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Quintessence, The Purest Essence

Erickson approaches his beloved garden with the care of a limited, craft Cannabis grow.

Twenty years ago, an intrepid kid from Pennsylvania hopped on a motorcycle and made his way to Alaska. He didn’t know anything about the Last Frontier except what he’d seen in the movies. Expecting to set up camp in an igloo and be greeted by polar bears, Nicholas Gelinas says he was surprised to encounter more Walmarts than wildlife.

“I fully expected to be eaten by a moose,” says Gelinas with a laugh.

While Gelinas didn’t have to fight off any carnivorous moose, he did meet another kind of Alaskan natural wonder.

“Actually, the first people I met when I got here were stoners, and so I got in that circle and started growing and never looked back,” says Gelinas.

Nicholas Gelinas stands in his sky-high grow.
Nicholas Gelinas stands in his sky-high grow.

Over the next 20 years, Gelinas continued to perfect his growing style at home while honing his palate as a sommelier at the state’s best restaurants. Although Gelinas was living what he calls “a good lifestyle,” he had dreams of chasing another path. So, in 2019 – just two years after legalization – Gelinas opened King Street Cannabis Co., and once again, he’s not looking back.

“The restaurant and Cannabis industries are exactly the same. Everything from flavors, customer service, branding and sales, are present in both industries. If you know how to do those things successfully in one industry, you’ll be successful in the other. So, getting King Street going was pretty easy for me,” says Gelinas.

But Gelinas never planned to stop at owning a dispensary. He wanted to produce his own products.

“That was the plan from the beginning – you have to vertically integrate. But beyond the business side of it, I think you should have your own product. Cultivation is the heart and soul of the industry. So, without your heart and soul, you’re stuck relying on other people to give it to you. It’s nice to have your own heart and soul,” says Gelinas.

GM Cameron Erickson climbs a ladder to survey the garden’s canopy.

In April 2021, he found King Street’s heart and soul in the form of Quintessence Farms. Built next to the dispensary, Quintessence Farms has a 1,000-square-foot canopy space and currently supports 24 strains, including Gelinas’ heavy-hitting indica, Snorlax.

Despite having a standard grow license, Erickson approaches his beloved garden with the care of a limited, craft Cannabis grow. Using living soil and hand-watering, Gelinas focuses on quality instead of quantity.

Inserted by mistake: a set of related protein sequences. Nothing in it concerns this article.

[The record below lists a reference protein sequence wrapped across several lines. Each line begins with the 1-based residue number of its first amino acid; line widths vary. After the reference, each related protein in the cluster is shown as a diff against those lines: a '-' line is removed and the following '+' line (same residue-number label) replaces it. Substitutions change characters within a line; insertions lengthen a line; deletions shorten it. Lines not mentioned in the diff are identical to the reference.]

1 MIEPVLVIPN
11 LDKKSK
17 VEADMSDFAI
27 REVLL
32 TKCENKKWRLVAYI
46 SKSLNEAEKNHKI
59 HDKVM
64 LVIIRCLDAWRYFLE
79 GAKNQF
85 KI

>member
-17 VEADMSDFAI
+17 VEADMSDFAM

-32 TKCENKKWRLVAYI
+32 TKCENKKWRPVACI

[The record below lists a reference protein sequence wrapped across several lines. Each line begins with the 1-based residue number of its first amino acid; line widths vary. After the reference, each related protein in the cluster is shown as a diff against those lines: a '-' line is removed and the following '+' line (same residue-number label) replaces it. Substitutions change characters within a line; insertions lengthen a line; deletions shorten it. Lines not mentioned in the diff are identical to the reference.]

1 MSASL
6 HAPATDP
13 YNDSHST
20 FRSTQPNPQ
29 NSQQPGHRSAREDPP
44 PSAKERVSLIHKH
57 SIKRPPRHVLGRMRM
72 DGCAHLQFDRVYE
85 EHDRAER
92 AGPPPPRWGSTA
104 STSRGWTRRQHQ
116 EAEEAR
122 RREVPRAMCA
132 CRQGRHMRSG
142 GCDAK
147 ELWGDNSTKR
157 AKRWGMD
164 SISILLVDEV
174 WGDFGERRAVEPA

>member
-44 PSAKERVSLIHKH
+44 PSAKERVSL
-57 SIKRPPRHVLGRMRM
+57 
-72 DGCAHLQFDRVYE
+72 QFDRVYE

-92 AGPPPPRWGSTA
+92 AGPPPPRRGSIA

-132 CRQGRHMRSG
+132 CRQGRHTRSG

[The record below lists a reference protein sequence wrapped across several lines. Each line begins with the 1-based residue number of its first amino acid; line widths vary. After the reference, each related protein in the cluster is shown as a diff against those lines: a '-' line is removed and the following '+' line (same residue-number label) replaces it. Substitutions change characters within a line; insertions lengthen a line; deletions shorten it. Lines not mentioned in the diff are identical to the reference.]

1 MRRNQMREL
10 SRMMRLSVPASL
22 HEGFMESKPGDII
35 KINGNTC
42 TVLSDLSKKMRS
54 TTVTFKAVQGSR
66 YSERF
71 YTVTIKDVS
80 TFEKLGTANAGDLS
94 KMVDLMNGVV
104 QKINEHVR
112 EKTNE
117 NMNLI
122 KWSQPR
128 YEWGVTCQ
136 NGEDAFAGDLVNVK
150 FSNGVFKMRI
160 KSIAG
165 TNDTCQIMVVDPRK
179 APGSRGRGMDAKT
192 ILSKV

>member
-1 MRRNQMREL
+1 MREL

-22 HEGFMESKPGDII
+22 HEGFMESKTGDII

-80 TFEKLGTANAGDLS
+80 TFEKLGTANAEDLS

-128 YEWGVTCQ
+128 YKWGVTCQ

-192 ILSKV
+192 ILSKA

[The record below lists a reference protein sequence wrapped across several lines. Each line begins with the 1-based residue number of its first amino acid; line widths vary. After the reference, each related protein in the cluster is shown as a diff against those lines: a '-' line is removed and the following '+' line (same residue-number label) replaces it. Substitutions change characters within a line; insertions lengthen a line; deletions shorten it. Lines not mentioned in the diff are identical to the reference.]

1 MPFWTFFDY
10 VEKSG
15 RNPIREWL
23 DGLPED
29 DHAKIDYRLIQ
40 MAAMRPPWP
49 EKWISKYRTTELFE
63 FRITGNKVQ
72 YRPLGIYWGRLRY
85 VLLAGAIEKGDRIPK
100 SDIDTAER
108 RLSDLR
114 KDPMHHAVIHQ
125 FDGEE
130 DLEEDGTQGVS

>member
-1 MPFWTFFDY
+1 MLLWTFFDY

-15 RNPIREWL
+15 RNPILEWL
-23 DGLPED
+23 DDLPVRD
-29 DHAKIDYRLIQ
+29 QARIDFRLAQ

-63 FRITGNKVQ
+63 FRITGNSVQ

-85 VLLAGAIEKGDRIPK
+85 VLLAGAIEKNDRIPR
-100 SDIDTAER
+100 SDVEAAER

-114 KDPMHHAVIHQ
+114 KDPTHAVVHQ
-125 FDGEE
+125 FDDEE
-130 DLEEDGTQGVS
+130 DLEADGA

“It’s all handcrafted Cannabis grown with love. It’s all hand-watered. It’s hand-trimmed. It’s grown in living soil, which takes a lot of time to make. So, it takes twice the amount of love and time and effort. Unfortunately, you won’t see that translated into the cost of a gram. It hurts our bottom line, but it’s really important to me that things are done right,” says Gelinas.

He is quick to add that even though many people outside of the industry tend to think cultivators and dispensary owners are making millions, the truth is that he is making a living and nothing more.

“At some point, the buck has to stop and cultivators need to do things to reduce overhead. I’m sure at some point, we’ll get there too. But we want to keep crafting Cannabis with love as long as we can,” says Gelinas.

Part of the difficulty in maintaining a hands-on approach, admits Gelinas, is the re-education of consumers.

“A lot of consumers are number chasers. You know, they want to come in, and they want to see a high [percentage of THC], regardless of the price. You can put things on sale, but anything with low numbers is the slowest moving stuff. Everyone wants a heavy hitter, or they want a really good deal and nothing in between,” says Gelinas.

According to Gelinas, consumers are unknowingly causing cultivators to start breeding out the strains with the most medicinal properties because of low testing numbers and unsavory flavor profiles.

“Most people want the newer strains that are very citrusy or berry because they’re in fashion. Now, a lot of strains that have been grown for a long time are getting phased out because they are undesirable to the public. But those super gassy, earthy strains have the most medicinal value – which was the original point of using Cannabis. Linalool, myrcene, caryophyllene and pinene are the terpenes we need to keep going. We also need those lower testing strains to be grown,” says Gelinas emphatically.

Gelinas won’t be able to turn the tide on desirable strains overnight, but he intends to keep cultivating with love, heart and soul … until the rest of the world comes around.

Photos by @shipeshots

About OHara Shipe

OHara was born in the frigid north with skates on her feet and a hockey stick in her hand. Now a retired pro athlete, she has found her passion for covering all things Cannabis in her home state of Alaska.

This article was originally published in the February 2022 issue of Alaska Leaf.

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